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Zero Waste Living - what can you do at your house

October 3, 2018

Here at the Living House we have been trying (very hard) to implement zero waste living in our current home (The House of Payne) so when we move into the Living House we are zero waste. 

 

We've made a lot of awesome changes, with the help of some great products from some inspirational companies, so we thought that we would share some of these with you.


The most important thing we have learnt is "You don’t need to buy a brand new toolkit on the first day".  Apparently the most common mistake that people make when embarking on the zero waste lifestyle is buying all of this stuff brand new on the first day, without thinking first whether they already own something appropriate, whether they really need it at all, and whether these products are built to last – and if they’re not, how they will be disposed of.

 

If you can, hold back from buying anything new. Get a feel for what you might need, and make do with what you have. Give it time. That way, when you come to buy the things you do need, you will make better choices.

 

The next is "Do not get rid of perfectly good things for “better” things". Zero waste is all about not wasting stuff, right? So replacing stuff that you already have with stuff that’s a little bit “more” zero waste really doesn’t make any sense. Here is some of the journey that we have undertaken in a couple of rooms in the house..........

 

KITCHEN

The kitchen is the place that we started trying to go zero waste as we found during our baseline exercise that this was the place that we created the most waste. Here is what we have done:

 

Reusable containers and glass jars

We sorted out our kitchen and started saving glass jars as we learnt that zero waste shopping is about shopping “from bulk” rather than “in bulk”!

  

Then we stopped buying most of our food at the supermarket and instead started buying at a bulk food store (BIN INN in Howick) as well as buying our meat direct from the local butcher (Wholesale Meat Direct Beachlands) and our fresh veges from a local farm (Clevedon Herbs and Produce). We found that doing all of these things was EASY and didn't really require that much extra effort from us.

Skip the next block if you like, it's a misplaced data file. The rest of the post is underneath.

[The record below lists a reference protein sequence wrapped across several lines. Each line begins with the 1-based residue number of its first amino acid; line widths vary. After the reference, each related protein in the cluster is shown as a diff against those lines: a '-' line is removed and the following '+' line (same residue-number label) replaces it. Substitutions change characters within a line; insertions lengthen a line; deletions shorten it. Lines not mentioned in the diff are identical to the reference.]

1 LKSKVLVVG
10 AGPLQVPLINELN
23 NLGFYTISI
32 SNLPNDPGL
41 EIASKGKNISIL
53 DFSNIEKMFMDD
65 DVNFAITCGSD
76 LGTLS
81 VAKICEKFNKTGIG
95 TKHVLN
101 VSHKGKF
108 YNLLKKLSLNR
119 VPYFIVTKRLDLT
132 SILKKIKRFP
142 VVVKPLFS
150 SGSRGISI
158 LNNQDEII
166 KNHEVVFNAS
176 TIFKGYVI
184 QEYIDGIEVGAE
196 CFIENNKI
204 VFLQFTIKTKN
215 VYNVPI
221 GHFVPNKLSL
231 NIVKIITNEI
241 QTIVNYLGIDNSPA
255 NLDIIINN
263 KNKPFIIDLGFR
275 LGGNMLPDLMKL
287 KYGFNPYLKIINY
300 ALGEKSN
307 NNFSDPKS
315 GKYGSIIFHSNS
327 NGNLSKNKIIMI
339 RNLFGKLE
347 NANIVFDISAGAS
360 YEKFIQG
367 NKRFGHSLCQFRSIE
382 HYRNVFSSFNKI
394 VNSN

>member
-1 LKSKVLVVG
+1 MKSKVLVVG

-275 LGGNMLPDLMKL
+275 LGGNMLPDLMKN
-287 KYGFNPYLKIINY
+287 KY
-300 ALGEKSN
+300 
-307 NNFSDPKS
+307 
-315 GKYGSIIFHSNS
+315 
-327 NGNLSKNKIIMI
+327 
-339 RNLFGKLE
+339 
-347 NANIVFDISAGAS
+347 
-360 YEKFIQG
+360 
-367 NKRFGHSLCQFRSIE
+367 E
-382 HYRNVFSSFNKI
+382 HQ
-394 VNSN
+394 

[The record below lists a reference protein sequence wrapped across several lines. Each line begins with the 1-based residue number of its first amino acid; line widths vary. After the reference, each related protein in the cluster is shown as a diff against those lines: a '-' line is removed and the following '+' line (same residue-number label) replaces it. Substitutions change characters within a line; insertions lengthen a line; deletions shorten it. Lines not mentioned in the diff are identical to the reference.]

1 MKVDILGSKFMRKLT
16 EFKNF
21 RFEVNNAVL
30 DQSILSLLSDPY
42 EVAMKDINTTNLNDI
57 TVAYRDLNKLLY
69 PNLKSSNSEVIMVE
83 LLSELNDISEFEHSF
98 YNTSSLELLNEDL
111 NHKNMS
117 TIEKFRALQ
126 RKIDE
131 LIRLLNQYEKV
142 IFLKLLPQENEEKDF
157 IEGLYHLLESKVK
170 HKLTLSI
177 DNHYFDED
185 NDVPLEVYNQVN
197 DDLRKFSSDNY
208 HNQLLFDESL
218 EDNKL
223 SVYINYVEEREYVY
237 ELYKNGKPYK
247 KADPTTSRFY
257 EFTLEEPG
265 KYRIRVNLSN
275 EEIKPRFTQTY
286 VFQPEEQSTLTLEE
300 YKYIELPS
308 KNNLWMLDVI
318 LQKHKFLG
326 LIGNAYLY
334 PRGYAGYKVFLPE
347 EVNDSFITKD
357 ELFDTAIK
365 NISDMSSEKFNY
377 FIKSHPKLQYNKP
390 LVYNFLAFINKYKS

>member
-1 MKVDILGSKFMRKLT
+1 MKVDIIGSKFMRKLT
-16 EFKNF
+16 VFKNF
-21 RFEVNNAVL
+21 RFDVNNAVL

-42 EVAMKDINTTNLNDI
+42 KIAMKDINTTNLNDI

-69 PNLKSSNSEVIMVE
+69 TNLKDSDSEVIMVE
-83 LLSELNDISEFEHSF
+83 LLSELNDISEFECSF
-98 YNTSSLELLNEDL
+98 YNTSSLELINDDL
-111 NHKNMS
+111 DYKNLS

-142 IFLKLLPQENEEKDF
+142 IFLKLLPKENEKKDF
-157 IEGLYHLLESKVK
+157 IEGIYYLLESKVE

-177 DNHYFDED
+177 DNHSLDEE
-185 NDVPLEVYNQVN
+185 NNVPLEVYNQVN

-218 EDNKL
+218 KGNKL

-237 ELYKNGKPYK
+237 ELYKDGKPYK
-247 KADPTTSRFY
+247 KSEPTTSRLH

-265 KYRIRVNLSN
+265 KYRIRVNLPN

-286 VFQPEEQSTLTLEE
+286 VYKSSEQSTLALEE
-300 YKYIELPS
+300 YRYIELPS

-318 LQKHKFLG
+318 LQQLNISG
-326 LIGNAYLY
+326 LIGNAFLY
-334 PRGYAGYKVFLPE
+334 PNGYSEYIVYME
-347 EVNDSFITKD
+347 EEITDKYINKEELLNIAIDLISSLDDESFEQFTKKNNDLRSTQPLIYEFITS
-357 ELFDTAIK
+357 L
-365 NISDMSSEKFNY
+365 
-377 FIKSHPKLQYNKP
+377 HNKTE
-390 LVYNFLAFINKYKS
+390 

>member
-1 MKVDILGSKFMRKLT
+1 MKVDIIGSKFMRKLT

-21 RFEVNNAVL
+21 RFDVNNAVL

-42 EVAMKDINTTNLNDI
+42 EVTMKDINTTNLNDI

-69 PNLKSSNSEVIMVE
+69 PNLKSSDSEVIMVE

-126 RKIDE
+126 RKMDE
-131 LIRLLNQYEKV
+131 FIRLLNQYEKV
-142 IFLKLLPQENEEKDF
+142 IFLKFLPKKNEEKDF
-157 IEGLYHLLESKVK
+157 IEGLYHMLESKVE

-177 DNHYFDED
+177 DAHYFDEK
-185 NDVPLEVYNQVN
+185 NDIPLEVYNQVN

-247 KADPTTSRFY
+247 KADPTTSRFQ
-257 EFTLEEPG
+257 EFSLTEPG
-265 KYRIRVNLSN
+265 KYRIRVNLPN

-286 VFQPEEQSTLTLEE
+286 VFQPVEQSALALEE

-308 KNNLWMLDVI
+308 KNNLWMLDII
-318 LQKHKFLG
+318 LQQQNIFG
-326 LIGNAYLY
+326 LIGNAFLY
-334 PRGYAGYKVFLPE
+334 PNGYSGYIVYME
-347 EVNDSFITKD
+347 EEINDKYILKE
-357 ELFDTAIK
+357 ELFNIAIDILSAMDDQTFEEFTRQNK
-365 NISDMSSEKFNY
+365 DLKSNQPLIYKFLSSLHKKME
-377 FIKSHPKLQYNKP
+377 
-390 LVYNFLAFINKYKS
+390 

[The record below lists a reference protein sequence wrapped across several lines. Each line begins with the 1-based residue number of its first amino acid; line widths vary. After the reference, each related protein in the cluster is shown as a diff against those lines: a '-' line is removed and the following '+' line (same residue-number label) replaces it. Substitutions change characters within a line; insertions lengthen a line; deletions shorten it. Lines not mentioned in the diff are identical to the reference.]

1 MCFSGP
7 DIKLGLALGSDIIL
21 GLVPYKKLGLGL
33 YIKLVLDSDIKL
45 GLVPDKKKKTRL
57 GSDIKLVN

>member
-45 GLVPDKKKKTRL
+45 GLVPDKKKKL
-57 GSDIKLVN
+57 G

The butcher is just done the road and all that is required is for us to drop labelled containers down at the start of the week (with what meat we want in each one) and they will fill them up and then call us when they are ready. We order from Clevedon herbs and produce online and they deliver to us. For Bin Inn we plan our visit and go once a month when we need to go into Howick anyway. 

 

Beeswax Wraps

We ditched the cling film (Glad Wrap) and bought ourselves some beeswax wraps to use for the school lunches as well as to cover food in the fridge. 

 

Compost / Bokashi / Worm Farm

We already had a compost bin that we put our food scraps in (did you realise that around 40% of residential waste in NZ is compostable) so that isn't a change for us. What has been a change however is the addition of a bokashi bin and worm farm to our food scrap process. Now we give most of our green waste to our worms. We then bokashi (or ferment) the rest of the scraps and then add the fermented product to the compost when it is ready. This helps stop our dog digging up the compost (she seems to love bananas!) 

 

 

BATHROOM

Toothbrushes

We replaced our old plastic toothbrushes with bamboo brushes when they wore out. There are loads of great bamboo toothbrush options out there and they can all be composted! 

Shampoo and conditioner

We ditched the plastic bottles of shampoo and conditioner and have instead swapped to bars.  These last forever and can save up to 8 plastic bottles per bar!

 

Body Products

As per the above we now only purchase bar soaps and moisturisers that are wrapped in plastic or cardboard.

 

 Razors

We said goodbye to the plastic disposable razor and bought ourselves each a safety razor and have never looked back. The best shaves we have ever had!

Toilet Brushes 

We haven't gotten around to this yet, but as soon as our plastic toilet brushes break, we will replace them with wood toilet brushes. These are compostable at the end of life, unlike plastic!

 

 

SUMMARY

 

Doing this has cut out around 75% of our waste in total. Most of what heads out of the door now is soft plastics that we can't yet avoid (like cheese packaging and Chelle's hot chocolate sachets) as well as glass from wine and beer bottles which all heads off the recycling. The actual waste that heads to landfill is very small. So small in fact that we don't put out a bin every week now. It probably goes out once a month at the moment. 

 

So good progress has been made on our zero waste (living) front. 

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